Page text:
View Full Version : protien skimmer in a cichlid tank?

02-06-2003, 01:10 AM
would that help out with cleaning the tank?....or is it pointless?....

02-09-2003, 05:05 PM
protein skimmers only work in salt water.

02-09-2003, 05:23 PM
There's a topic somewhere here that talks about protein skimmers in a tropheus tank, but I can't think of how it would work. Freshwater is so much thinner than saltwater. They might have confused a surface skimmer with a protein skimmer which is totally different.

02-10-2003, 06:48 AM
Iv heard from a # of people that a skimmer does a small amount of difference but its not worth the money

02-22-2003, 10:07 PM
so using a skilter would be useless?

JB wind
02-24-2003, 11:35 PM
Save your money and just get a bigger filter if you want, it's not worth it for freshwater. for saltwater it's a must IMO

03-02-2003, 01:53 PM
Protein skimmers are also called "foam fractionators" and are of little use in fresh water (but almost necessary in salt water).

Since fresh water doesn't foam readily, the skimmer doesn't serve the purpose for which it was designed.

Purchasing a Skilter or other protein skimer based device would be of little or no use in your fresh water tank.

With respect to the SURFACE skimmer, there are several new devices which attach to a standard power filter (Aquaclear has one). The idea, and it is well based in most circumstances) is that the majority of organic waste collects on the very top layer of the water surface, and a surface skimmer would then "feed" the filter with the dirtiest possible water. However, in most cichlid tanks, there is (or at least there should be) plenty of circulation throughout the water column, so the organics don't collect quite so well at the surface, and the skimmer would be of lessened effectiveness. Also, since so many people feed their fish floating pellet food, a skimmer would actually suck much of that food down the drain before it was eaten (quickly fouling the water if not removed). In fact, I match the type of pellet I feed with the type of filter on many of my tanks where the fish don't feed aggressively enough to eat the food before the filter eats the food! (sinking pellets with overflow based filters and floating with power filters, etc.). One instance where a surface skimmer WOULD be of great benefit is in a plnated tank where water circulation, especially at the surface, is unwanted in an effort to conserve CO2 to feed the plants. In this case a skimmer would work well (but would ideally be coupled with a submerged return from a canister rather than a waterfall return from a power filter).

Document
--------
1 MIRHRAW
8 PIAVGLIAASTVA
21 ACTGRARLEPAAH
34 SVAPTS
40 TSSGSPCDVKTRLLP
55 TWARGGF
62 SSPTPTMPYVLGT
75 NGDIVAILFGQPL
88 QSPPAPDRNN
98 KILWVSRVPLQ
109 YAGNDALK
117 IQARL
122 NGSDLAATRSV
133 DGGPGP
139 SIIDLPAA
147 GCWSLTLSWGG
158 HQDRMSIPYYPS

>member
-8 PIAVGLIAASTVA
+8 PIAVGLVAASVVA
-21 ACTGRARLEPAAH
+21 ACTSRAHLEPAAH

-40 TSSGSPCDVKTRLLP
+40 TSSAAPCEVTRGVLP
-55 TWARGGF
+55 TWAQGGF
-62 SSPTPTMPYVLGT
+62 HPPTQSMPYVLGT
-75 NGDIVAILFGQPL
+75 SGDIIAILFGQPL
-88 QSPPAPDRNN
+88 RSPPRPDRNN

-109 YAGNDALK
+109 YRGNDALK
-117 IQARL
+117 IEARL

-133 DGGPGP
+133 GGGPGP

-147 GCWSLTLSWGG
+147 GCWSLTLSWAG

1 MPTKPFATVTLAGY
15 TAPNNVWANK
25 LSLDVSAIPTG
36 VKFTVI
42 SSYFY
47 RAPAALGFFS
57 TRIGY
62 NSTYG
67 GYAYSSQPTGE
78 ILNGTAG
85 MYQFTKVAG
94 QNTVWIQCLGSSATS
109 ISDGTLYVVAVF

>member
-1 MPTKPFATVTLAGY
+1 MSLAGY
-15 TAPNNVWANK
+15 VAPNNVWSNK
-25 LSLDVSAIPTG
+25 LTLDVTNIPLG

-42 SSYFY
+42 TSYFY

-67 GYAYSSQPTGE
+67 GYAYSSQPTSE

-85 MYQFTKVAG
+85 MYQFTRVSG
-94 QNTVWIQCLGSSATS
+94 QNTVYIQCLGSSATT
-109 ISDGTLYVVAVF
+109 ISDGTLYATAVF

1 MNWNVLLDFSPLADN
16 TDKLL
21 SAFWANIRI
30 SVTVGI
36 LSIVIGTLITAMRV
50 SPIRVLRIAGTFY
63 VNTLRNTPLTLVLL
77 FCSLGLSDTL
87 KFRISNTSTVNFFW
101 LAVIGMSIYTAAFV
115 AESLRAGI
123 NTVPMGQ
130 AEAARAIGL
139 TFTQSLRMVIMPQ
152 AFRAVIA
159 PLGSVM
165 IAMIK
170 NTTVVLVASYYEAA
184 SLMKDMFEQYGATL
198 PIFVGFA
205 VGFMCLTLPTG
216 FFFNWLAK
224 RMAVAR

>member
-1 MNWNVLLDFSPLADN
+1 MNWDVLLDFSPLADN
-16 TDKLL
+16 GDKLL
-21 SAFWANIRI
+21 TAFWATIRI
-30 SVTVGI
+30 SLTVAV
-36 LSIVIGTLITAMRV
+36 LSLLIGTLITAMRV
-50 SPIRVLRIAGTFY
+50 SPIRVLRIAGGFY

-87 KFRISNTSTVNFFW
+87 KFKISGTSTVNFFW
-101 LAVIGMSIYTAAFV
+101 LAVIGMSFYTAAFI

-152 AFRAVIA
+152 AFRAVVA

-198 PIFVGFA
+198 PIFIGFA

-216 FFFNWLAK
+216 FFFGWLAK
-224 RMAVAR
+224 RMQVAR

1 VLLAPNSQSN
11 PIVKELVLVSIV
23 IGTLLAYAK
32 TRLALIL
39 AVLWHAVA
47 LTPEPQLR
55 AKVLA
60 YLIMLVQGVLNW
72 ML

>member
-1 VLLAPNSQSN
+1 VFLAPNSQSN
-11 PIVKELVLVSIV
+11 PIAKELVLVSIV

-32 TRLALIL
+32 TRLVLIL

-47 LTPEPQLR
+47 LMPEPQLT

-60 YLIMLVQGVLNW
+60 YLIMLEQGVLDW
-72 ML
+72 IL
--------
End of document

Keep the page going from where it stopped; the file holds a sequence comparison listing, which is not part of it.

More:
03-12-2003, 03:27 PM
Protein skimmers are easily made on the cheep.

Cichlid Jeans
03-20-2003, 10:05 PM
Sometimes I get an oil film on the surface, which I assume comes from oils in food that break free. Since filters suck up water from the bottom of the tank, the oil film sticks around (but disappears, I've noticed, when I've got a duckweed crop!).

A Magnum 350 with microfilter cartridfe will get rid of it in about 5 mins. The angle of the intake tube on the Magnum is adjustable: I tilt it up until the intake is just below the surface. Makes for an interesting flow pattern too, and the borleyii go snake-o.

Jeans :wink:

03-22-2003, 01:27 PM
While skimmers do not work to any appreciable degree in fresh water, the fact that the majority of organics still collects on the surface does still apply (as described above). Overflow based designs are efficient for several reasons but a key reason is based on the fact that (by virtue of their design) they attack the most polluted water first (that is, the overflowed surface layer).

There are skimmer adapters available for most power filters and canisters now (Aquaclear and Fluval both are readily available) that are an inexpensive way of attacking that surface layer.

Also, the comments about the duckweed reducing the film are right on. The value of fast growing floating plants in naturally processing wastes is often under-emphasized. I try to use duckweed or water lettuce wherever possible.